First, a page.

The continuing adventures of Øynduyska!
The Perfect, Imperfect, and Experiential
Three further past tenses are commonly encountered.
The perfect is used for past actions with an ongoing present relevence. It is formed from an auxiliary verb – either stąnn (“to be standing”) or ligga (“to be lying”) – followed by a preposition – either van or afti – and a verbal noun.
The choice of auxiliary is determined chiefly by the verb and the subject: inanimate subjects take ligga, while animate subjects of transitive verbs take stąnn. In the case of animate subjects of intransitive verbs, the choice encodes perceived agency and control – it is largely determined by the semantics of the verb, but may be altered to suit the specific circumstances. Thus lieg ða mann afti fąllung (“the man has fallen”), but stá ða mann afti yelung (“the man has shouted”).
The choice of preposition is more subjective. In general, afti is prefered for recent events and events with immediately pressing, direct relevence, while van is used for more remote events, and for events the relevence of which is more indirect. Thus, lieg ða mann afti fąllung may suggest “the man has fallen – help him up!”, whereas lieg ða mann van fąllung might connote “the man has fallen – that’s why he has a broken hip”.
The experiential tense is also employed in some situations where English would employ the perfect. This tense is reserved for certain types of past events that cannot be altered or ammended. There are three main uses: personal experiences, missed opportunities, and temporal contrasts. It is formed from the preterite of senn, the preposition at, and a verbal noun.
The personal experiential use occurs when relating the fact that the speaker has experienced something at least once in the past, at an unspecified time; it equates to one use of the perfect in English. Thus, ech was at øthung vilsfinsvjól, “I have eaten wild boar”. The same tense is also used to describe past events that brought opportunities that were not taken, and that are no longer open: she was at smilung at ech, “there was a time when she smiled at me (but I did nothing)”. Finally, the experiential tense may be used in explicitly comparing a lost past with the current situation: ða männer wár at hungrung; smiyl nu ða männer, “once the men hungered; now the men smile”.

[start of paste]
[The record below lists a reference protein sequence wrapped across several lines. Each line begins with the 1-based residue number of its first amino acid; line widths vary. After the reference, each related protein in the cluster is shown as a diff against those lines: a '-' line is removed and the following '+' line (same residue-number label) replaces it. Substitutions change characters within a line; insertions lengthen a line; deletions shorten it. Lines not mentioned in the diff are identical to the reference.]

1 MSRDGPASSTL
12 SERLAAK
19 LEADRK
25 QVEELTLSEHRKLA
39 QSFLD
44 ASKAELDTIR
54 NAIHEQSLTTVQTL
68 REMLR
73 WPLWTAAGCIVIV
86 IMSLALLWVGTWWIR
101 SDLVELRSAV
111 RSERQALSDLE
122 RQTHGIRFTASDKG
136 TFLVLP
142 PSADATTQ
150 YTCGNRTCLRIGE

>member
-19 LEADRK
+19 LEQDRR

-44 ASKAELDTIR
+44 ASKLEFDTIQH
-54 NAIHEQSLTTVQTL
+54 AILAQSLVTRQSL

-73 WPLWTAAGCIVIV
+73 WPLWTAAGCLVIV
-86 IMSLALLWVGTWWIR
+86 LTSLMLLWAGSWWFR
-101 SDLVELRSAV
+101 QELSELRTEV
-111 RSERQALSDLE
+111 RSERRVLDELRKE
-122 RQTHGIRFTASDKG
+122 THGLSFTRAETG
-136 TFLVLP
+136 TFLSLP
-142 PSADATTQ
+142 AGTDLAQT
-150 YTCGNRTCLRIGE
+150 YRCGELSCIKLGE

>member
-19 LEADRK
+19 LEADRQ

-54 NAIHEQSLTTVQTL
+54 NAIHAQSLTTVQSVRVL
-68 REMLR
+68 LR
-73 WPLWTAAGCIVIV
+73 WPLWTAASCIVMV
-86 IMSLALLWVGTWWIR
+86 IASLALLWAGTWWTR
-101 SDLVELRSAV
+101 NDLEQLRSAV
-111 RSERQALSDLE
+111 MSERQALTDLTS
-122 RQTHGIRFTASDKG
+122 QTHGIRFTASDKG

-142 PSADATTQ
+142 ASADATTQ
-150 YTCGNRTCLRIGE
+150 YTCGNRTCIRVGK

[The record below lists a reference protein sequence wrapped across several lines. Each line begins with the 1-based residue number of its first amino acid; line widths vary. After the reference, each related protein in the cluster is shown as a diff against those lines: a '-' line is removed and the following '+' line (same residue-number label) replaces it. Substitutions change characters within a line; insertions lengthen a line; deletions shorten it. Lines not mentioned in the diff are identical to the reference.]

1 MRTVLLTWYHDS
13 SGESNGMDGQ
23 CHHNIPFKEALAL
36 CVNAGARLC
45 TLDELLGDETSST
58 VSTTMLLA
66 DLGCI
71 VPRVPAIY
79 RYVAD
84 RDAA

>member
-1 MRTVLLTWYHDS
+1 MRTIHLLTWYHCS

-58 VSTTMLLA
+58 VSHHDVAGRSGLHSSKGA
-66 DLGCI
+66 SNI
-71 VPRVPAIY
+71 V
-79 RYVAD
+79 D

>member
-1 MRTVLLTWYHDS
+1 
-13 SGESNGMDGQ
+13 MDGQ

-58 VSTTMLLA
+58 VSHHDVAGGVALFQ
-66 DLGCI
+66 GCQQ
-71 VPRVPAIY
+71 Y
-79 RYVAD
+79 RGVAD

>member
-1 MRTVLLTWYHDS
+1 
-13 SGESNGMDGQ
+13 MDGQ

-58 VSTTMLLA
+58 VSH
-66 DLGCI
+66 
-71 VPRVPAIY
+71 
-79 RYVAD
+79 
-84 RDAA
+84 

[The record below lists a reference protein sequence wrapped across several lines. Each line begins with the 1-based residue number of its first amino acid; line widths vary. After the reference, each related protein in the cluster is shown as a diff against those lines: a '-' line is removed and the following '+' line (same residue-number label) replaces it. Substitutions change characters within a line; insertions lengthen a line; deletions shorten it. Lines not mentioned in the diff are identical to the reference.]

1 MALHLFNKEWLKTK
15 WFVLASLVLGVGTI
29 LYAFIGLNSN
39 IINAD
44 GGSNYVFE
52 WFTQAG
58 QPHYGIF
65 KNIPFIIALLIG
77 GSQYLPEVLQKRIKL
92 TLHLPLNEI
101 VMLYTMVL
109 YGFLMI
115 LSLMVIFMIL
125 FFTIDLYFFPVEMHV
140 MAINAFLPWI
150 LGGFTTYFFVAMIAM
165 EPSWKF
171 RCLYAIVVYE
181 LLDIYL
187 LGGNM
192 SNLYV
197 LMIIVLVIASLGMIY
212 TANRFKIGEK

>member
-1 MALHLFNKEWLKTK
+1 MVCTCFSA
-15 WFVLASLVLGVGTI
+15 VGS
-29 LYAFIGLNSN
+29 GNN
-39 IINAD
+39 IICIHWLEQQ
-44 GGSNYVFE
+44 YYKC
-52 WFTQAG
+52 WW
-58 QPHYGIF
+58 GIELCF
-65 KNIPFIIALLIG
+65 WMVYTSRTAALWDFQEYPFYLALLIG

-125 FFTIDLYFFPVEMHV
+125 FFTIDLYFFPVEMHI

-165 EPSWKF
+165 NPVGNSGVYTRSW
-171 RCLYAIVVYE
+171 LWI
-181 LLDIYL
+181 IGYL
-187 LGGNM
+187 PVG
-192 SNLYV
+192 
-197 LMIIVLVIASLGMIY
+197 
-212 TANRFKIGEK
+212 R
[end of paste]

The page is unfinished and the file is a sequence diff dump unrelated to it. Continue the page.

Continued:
The imperfect, meanwhile, is formed from the preterite of stąnn, the conjunction ay, and the preterite of the verb. This tense has two chief uses: for background context, and in subordinate clauses. In the former function, the imperfect is used, like the preterite, in describing events prior to the occurance of the main event. It is distinguished from the preterite by the aspect of the verb: the imperfect details events that are specific and concrete, and that are depicted as incomplete at the time of, and generally interrupted by the main event, whereas the preterite indicates a more general background condition, sometimes completed by the time of the main event. The preterite is also more likely to provide context for a known or unsurprising event, whereas the imperfect is usually used in presenting new or surprising information. Thus, drank ða männer, hav fannat ða hróf ynatyfąlla, “the men were drinking (i.e. they had drunk and were likely to drink again), at which point the roof collapsed”, or “the men had drunk when the roof collapsed”, whereas stá ay drank ða männer, hav fannat ða hróf ynatyfąlla, “the men were in the middle of drinking (i.e. the glass was halfway to their lips, or they were halfway through a quaff), when suddenly the roof collapsed”.
lieg ða mann afti fąllung – /lɪəg ðə mæːn ˈæftiː ˈfɑlʊŋg/
stá ay drank ða männer, hav fannat ða hróf ynatyfąlla – /staː aɪ dræŋk ðə ˈmenər hæv faˈnæt ða hrɔːf əˌnætəˈfɑlə/
ech was at øthung vilsfinsvjól – /ex wæs at ˈøːþʊŋg ˌvɪlsfɪnsˈfjɔːl/